State machine 500 tri-states the clock request line 127 during state 530 and remains in state 530 for as long as the clock request line is driven low (by the clock control circuit 120). When the clock request line 127 goes high, state machine 500 reverts back to state 510. It is noted that upon reset, state machine 500 enters state 530 since the peripheral bus clock signal CLK is initially turned on at reset.

The algorithmic state machines 300 and 500 may be reduced to sequential logic circuits by employing a variety of well known circuit reduction techniques. For example, sequential logic circuitry that implements state machines 300 and 500 may be attained in accordance with the state reduction techniques taught within the publication Digital Design by M. Morris Mano, Prentice-Hall, Inc., pp 220-236; and within the publication Digital Computer Fundamentals--6th Edition by Thomas Bartee, McGraw-Hill Book Company, pp 170-175. These publications are incorporated herein by reference.

Computer-aided design tools may alteratively be employed to reduce the state machines 300 and 500 to sequential logic circuits. Exemplary computer-aided design tools include the VHSIC hardware description language and the VERILOG description language.

The power management unit 111 of FIGS. 2 and 4 may be configured to implement a variety of additional power management functions in addition to that described above. For example, power management unit 111 may be designed to implement functions similar to those described in U.S. Pat. No. 5,167,024 issued Nov. 24, 1992 to Smith et al. This patent is incorporated herein by reference in its entirety.

Furthermore, although the clock generator of 122 of FIGS. 2 and 4 is shown within a bus interface and arbiter unit 106, the clock generator 122 could be incorporated within a variety of alternative circuit blocks of computer system 100.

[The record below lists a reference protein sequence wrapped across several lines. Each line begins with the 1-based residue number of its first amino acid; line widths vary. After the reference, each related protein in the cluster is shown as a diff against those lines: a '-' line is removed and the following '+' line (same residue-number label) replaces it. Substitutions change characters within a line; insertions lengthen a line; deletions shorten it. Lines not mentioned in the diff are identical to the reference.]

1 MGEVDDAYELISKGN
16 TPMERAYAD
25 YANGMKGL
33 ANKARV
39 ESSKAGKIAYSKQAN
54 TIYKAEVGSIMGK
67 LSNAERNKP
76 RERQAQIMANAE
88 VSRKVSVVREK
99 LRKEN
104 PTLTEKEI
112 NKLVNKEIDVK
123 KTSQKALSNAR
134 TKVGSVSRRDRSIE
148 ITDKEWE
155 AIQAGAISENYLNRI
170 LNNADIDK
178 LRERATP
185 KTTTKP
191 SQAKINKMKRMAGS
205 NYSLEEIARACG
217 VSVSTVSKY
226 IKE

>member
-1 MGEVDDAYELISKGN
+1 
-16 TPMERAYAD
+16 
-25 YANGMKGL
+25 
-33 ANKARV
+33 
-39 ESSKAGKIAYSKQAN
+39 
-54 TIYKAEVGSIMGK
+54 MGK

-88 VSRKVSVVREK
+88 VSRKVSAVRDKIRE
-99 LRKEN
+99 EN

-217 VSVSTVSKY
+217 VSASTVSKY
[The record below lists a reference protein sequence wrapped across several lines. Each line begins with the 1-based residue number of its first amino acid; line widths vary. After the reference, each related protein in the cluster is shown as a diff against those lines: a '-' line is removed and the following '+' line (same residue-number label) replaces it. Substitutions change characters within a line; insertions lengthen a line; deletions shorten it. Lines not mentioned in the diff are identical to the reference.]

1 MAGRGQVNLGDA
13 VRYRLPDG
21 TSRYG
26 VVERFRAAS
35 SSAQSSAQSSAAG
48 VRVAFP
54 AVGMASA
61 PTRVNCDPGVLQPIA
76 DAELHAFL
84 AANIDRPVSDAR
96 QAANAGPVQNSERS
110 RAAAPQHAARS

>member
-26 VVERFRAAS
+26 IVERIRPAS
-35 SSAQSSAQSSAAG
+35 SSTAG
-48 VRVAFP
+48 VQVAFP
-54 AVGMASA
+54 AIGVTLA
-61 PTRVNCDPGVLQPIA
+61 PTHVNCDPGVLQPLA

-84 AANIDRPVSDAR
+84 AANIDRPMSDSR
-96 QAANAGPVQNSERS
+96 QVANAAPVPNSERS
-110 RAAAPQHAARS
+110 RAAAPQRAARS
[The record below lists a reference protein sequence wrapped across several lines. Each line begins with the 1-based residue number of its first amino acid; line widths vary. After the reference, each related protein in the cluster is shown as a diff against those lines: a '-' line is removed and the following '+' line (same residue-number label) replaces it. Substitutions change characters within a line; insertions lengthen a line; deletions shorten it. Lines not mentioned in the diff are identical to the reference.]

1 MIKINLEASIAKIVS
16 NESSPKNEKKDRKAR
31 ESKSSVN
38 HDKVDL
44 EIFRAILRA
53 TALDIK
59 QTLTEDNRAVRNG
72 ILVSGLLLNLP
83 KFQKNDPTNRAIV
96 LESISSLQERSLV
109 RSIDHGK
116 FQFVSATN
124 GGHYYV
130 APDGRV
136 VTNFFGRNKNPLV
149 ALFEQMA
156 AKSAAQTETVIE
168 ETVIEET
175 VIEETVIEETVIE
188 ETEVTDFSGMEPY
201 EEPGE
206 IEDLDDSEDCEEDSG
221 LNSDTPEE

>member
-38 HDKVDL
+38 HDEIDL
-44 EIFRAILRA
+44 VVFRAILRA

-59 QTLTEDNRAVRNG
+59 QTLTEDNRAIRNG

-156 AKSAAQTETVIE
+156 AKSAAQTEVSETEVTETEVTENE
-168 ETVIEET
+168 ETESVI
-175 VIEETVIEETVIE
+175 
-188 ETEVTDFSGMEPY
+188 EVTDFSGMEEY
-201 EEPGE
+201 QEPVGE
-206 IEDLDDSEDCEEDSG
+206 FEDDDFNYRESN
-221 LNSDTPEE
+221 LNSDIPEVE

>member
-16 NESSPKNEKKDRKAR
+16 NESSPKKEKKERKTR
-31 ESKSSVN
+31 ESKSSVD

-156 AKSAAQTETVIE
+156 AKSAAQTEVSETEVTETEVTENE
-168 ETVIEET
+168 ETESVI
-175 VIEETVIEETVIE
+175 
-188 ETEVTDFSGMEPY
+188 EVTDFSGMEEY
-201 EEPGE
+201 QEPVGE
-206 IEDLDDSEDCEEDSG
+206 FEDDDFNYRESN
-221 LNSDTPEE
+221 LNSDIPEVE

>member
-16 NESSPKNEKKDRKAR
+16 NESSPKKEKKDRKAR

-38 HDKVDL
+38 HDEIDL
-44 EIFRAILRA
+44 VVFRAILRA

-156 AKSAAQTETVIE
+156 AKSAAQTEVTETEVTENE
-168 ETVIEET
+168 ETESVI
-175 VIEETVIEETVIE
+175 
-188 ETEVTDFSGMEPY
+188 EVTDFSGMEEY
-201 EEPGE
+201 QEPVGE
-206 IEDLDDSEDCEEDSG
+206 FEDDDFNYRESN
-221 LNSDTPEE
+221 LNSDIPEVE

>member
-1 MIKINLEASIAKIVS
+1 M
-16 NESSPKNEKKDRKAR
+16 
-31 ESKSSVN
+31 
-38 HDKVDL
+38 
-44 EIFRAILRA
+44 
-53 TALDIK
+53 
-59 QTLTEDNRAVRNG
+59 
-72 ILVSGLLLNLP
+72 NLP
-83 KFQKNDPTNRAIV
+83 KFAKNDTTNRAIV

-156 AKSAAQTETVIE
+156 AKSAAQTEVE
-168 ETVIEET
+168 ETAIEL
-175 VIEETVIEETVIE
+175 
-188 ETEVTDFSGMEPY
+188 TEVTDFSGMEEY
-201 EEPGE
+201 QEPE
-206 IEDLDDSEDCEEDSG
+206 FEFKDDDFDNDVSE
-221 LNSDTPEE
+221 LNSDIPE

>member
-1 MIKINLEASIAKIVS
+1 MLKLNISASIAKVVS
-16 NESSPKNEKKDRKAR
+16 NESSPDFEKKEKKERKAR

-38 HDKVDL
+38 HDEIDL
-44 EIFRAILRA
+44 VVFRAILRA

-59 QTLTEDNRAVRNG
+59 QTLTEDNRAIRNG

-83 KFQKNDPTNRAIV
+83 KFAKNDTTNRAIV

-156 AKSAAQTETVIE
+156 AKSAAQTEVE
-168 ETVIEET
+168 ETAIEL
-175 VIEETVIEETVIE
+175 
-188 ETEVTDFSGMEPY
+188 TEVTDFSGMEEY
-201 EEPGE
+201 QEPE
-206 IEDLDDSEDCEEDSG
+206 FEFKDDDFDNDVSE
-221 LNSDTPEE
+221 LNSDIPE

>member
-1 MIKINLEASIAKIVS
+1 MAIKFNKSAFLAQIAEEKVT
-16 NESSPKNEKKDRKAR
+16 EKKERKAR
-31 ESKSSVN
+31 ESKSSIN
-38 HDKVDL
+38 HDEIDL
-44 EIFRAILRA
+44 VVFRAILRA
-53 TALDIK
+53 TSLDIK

As a result of the systems of FIGS. 2 and 4, a peripheral bus clock signal may be stopped for power management while still accommodating alternate bus masters that must assert a synchronous bus signal to obtain mastership of the peripheral bus. Power consumption of the computer systems may thereby be reduced while maintaining broad compatibility.

Numerous variations and modifications will become apparent to those skilled in the art once the above disclosure is fully appreciated. It is intended that the following claims be interpreted to embrace all such variations and modifications.

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Classifications
U.S. Classification713/322
International ClassificationG06F1/32
Cooperative ClassificationG06F1/3215
European ClassificationG06F1/32P1C
Legal Events
DateCodeEventDescription
Sep 22, 1993ASAssignment
Owner name: ADVANCED MICRO DEVICES, INC., CALIFORNIA
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Aug 18, 2009ASAssignment
Owner name: GLOBALFOUNDRIES INC., CAYMAN ISLANDS
Free format text: AFFIRMATION OF PATENT ASSIGNMENT;ASSIGNOR:ADVANCED MICRO DEVICES, INC.;REEL/FRAME:023119/0083
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Year of fee payment: 12